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Performance analysis of gas-lifted subsea wells from combined well tests by Wim der Kinderen Consultant Production Technologist Shell UK Exploration and.

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Presentation on theme: "Performance analysis of gas-lifted subsea wells from combined well tests by Wim der Kinderen Consultant Production Technologist Shell UK Exploration and."— Presentation transcript:

1 Performance analysis of gas-lifted subsea wells from combined well tests by Wim der Kinderen Consultant Production Technologist Shell UK Exploration and Production Aberdeen API/ASME Gas Lift Workshop, Houston, February 2001

2 Subsea gas lift why is gas lift optimisation of subsea wells so difficult? what are the consequences of limited testing and surveillance? how can we improve testing and surveillance in a cost-effective way?

3 injection rate (*1000m3/d) typical GL performance curve (fixed FTHP) net or gross (m3/d)

4 influence of wellhead choke or flowline injection rate (*1000m3/d) gross (m3/d)

5 Problems of subsea gas lift flowline/riser system is prone to severe slugging: –limited validity of steady-state models –difficult well kick off (risk of platform trip) subsea wells are hardly ever surveyed (expensive access) wells are sporadically tested (oil deferment) downhole gauges/flowmeters are lacking/ malfunctioning wells usually share flowline to platform: –FTHP cannot be considered constant –over-injecting lift gas causes oil deferment

6 Well testing long flowline -> several hours stabilisation time (typ. > 8 hrs after GL rate change) slugging -> long test times (typ. >6 hours) difficult to test at normal operating conditions –cumbersome playing with chokes to match normal FTHP multi-rate testing of one well takes days

7 Limited survey and test data usually just one P/Q datapoint at one lift gas rate available lift point, reservoir pressure, and IPR are uncertain: –too many degrees of freedom to match well and flowline models performance analysis is very time-consuming models are useless for lift gas allocation and well routing

8 How to improve surveillance in a cost-effective way? use pressure drop across subsea oil chokes for production trending: –install dP transmitters (FTHP and manifold pressure gauges are too inaccurate at small dP) install distributed temperature sensors (DTS) in the wellbore apply modified ‘piggy-back’ well test method: –less production deferment –reduced slugging problems –multi-rate test data available

9 Gannet D field - central North Sea 6” 4” (gas lift) MPM Bulk Sep R31 R32 Gannet A Gannet G Test Sep GD-01 GD-02 GD-03 GD-04 GD-06 Andrew Tay reservoirs GD-06 subsea manifold 15.5 km from platform New well 4 well test campaigns cost 2 MM£/yr

10 Testing two subsea wells simultaneously standard ‘piggy-back’ testing is not possible: –the FTHP of well A changes when well B is added to the test flowline: –therefore, the production of well A is no longer known unless its PQ curve is first established: –this requires a multi-rate well test, or a calibrated well model combined test data can be unravelled: –by assuming that the PQ and lift performance curves of a well can be linearised around an operating point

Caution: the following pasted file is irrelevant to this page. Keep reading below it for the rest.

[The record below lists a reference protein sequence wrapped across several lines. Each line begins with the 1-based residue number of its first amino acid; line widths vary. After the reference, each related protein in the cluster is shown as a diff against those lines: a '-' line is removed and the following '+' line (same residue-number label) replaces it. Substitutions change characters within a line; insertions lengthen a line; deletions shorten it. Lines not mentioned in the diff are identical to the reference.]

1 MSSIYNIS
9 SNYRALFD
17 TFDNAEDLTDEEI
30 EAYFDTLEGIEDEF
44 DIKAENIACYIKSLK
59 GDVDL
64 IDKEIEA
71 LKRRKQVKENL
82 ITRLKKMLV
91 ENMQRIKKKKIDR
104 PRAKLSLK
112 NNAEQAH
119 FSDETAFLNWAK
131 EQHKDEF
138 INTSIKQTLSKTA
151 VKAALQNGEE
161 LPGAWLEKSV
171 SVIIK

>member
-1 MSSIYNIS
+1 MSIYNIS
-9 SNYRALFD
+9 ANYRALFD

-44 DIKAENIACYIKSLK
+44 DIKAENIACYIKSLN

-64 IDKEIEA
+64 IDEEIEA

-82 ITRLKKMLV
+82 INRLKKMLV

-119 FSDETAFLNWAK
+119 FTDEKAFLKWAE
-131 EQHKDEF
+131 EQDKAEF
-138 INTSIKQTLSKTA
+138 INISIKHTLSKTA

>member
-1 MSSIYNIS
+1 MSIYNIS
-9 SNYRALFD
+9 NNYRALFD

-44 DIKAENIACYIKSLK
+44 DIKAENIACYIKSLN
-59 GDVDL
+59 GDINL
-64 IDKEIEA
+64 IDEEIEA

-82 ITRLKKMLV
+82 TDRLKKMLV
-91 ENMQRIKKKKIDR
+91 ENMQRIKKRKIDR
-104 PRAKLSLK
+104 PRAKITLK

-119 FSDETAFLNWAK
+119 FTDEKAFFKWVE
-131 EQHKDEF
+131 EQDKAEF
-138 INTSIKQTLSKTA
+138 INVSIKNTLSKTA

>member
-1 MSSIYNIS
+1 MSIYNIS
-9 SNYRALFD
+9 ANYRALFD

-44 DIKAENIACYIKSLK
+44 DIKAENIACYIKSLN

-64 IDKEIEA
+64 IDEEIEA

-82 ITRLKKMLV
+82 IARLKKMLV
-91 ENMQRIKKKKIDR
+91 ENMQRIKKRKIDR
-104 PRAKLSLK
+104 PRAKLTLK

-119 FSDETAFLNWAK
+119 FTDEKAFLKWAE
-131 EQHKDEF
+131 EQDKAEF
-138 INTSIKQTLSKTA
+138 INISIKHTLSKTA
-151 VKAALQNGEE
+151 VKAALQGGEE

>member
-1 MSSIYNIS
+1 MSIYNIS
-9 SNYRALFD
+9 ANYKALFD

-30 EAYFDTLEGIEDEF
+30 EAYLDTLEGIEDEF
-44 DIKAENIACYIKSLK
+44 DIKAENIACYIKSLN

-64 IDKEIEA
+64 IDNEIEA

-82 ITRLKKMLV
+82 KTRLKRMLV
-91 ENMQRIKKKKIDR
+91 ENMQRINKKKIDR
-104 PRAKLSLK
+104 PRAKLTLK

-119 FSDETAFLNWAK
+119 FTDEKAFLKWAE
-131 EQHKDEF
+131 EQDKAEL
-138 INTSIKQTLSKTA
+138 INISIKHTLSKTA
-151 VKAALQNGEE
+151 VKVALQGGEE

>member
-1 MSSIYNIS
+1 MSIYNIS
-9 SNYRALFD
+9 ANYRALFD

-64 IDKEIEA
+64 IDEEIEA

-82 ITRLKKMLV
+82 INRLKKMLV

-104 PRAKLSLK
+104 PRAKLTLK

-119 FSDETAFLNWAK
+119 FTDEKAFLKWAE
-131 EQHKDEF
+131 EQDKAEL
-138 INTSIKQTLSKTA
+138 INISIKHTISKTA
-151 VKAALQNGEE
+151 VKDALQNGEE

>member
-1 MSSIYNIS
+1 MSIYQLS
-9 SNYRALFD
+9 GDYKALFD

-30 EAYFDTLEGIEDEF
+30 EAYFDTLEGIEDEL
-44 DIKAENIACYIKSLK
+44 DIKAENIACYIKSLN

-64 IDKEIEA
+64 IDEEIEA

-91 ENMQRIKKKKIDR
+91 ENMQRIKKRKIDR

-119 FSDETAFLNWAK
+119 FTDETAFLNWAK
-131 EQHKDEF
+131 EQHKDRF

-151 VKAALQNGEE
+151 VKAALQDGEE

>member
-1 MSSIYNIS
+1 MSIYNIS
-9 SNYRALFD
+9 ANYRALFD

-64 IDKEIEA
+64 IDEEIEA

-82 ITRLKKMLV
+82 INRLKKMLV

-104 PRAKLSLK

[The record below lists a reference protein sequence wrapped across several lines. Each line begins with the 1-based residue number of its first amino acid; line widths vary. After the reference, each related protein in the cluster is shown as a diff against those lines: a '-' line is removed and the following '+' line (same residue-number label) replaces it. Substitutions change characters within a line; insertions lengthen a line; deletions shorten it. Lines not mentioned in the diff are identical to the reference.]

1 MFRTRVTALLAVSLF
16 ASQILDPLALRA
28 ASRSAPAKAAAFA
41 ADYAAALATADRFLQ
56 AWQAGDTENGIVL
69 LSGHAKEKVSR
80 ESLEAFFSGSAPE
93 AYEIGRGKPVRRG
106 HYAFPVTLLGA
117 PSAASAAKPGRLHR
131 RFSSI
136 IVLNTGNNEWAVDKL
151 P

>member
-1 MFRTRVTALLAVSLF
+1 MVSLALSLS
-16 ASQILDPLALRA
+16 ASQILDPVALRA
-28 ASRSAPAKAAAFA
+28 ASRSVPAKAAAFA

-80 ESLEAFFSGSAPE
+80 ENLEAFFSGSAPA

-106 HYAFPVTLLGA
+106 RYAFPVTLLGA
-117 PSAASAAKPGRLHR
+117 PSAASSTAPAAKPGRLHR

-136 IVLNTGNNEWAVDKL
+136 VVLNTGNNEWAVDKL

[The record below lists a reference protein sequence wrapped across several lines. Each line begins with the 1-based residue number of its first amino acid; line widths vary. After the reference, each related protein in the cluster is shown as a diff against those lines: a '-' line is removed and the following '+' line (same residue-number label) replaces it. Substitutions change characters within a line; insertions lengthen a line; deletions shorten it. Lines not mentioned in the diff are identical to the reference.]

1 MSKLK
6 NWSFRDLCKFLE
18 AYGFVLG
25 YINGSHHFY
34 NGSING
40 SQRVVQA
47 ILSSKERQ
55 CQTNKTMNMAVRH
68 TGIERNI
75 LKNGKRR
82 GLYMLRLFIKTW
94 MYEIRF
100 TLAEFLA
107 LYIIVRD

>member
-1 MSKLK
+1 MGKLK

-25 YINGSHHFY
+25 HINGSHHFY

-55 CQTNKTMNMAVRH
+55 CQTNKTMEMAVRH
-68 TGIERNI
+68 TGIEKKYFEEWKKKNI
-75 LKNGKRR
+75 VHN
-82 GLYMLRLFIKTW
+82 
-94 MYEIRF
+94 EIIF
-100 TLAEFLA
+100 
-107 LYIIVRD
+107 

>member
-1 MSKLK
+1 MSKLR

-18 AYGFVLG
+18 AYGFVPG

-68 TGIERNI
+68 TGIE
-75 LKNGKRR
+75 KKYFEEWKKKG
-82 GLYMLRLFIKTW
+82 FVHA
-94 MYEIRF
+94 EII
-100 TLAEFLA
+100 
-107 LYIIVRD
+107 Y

11 Linearised PQ curves Gross flowrate (m3/d) THP (bar) Well model, no GL Linearised, no GL model, GL 20 Km3/d Linearised model, GL 40 Km3/d Linearised

12 Linearised GL curves Lift gas injection rate (Km3/d) Gross flowrate (m3/d) model, THP 50 bar model, 55 bar model, 60 bar Linearised, 50 bar Linearised, 55 bar Linearised, 60 bar

13 Linearised equations where the constant c includes the reference Q gl and THP Around an operating point for well 1: For a second well: Adding both wells: 6 unknowns (a, b, c, d, e, f) ----> 6 independent equations to be solved The production of a well can be written as a function of the wellhead pressure (THP) and the lift gas rate (Q gl )

14 Dual well test Procedure: 1. Select two wells for combined testing 2. Test most prolific well at one THP and GL rate 3. Add second well and select GL combinations 4. Use choke to change THPs if required 5. Solve inverse matrix to find a, b, c etc. (Excel macro) Matrix of measured THPs and GL rates

15 Dual well test - input data set Example:

16 Input data plot Total gross flowrate (m3/d) THP (barg) test 1, GD4 only, no GL test 2, GD4 only, 40 K GL test 3, GD01 (40 K) + GD04 (40 K) test 4, GD01 (40 K) + GD04 (40 K) test 5, GD01 (45 K) + GD04 (no GL) test 6, GD01 (20 K) + GD04 (no GL)

17 Split after matrix inversion

18 How to unravel BSW and GOR? Single well test of well 1 reveals BSW 1 and GOR 1 GOR 2 = (Q gas,combined - GOR 1 * Q net,1 )/Q net,2 Similar for the GOR of well 2: Requires accurate well test measurements! BSW 2 = (Q water,combined - BSW 1 * Q gross,1 )/Q gross,2 Assumption: BSW and GOR are not rate-dependent:

19 Deriving PQ curves from dual well tests is feasible Method works for gross, net and produced gas Method requires just one single well test (and 5 combined tests) Adequate accuracy for most purposes, but depends on input data quality (a.o. THP, liftgas rate) Provides valuable information for system model calibration (-> to generate actual P/Q and GL curves) Significant cost savings (1-2 MM£ for Gannet D) Now applied in other subsea fields of Shell Expro Conclusions

20 use multivariate analysis when more well tests are available use downhole gauge data where available use oil and/or water composition from samples to improve production allocation extend method to multiple well testing Enhancements

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